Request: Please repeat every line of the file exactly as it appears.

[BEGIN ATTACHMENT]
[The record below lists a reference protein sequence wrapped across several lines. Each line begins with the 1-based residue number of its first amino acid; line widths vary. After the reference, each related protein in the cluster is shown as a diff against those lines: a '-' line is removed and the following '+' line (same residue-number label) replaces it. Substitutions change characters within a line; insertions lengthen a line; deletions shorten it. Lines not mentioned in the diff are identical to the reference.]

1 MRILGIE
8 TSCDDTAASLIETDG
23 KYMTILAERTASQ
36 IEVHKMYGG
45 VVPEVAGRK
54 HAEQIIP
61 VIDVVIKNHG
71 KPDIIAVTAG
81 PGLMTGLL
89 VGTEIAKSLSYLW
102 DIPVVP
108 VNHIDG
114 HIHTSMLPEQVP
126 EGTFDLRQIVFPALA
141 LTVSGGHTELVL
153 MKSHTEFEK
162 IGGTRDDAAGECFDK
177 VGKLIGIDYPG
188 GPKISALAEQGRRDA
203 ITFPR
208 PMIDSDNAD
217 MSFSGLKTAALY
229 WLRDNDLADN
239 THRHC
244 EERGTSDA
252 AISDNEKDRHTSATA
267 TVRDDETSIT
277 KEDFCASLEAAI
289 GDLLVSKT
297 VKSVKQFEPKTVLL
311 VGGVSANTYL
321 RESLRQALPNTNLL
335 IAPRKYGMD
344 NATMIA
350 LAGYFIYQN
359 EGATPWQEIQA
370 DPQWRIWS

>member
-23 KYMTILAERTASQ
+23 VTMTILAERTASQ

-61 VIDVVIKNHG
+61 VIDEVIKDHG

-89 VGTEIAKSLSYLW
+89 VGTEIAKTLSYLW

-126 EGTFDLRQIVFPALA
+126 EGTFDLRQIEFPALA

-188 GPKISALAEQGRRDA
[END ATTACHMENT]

[The record below lists a reference protein sequence wrapped across several lines. Each line begins with the 1-based residue number of its first amino acid; line widths vary. After the reference, each related protein in the cluster is shown as a diff against those lines: a '-' line is removed and the following '+' line (same residue-number label) replaces it. Substitutions change characters within a line; insertions lengthen a line; deletions shorten it. Lines not mentioned in the diff are identical to the reference.]

1 MRILGIE
8 TSCDDTAASLIETDG
23 KYMTILAERTASQ
36 IEVHKMYGG
45 VVPEVAGRK
54 HAEQIIP
61 VIDVVIKNHG
71 KPDIIAVTAG
81 PGLMTGLL
89 VGTEIAKSLSYLW
102 DIPVVP
108 VNHIDG
114 HIHTSMLPEQVP
126 EGTFDLRQIVFPALA
141 LTVSGGHTELVL
153 MKSHTEFEK
162 IGGTRDDAAGECFDK
177 VGKLIGIDYPG
188 GPKISALAEQGRRDA
203 ITFPR
208 PMIDSDNAD
217 MSFSGLKTAALY
229 WLRDNDLADN
239 THRHC
244 EERGTSDA
252 AISDNEKDRHTSATA
267 TVRDDETSIT
277 KEDFCASLEAAI
289 GDLLVSKT
297 VKSVKQFEPKTVLL
311 VGGVSANTYL
321 RESLRQALPNTNLL
335 IAPRKYGMD
344 NATMIA
350 LAGYFIYQN
359 EGATPWQEIQA
370 DPQWRIWS

>member
-23 KYMTILAERTASQ
+23 VTMTILAERTASQ

-61 VIDVVIKNHG
+61 VIDEVIKDHG

-89 VGTEIAKSLSYLW
+89 VGTEIAKTLSYLW

-126 EGTFDLRQIVFPALA
+126 EGTFDLRQIEFPALA

-188 GPKISALAEQGRRDA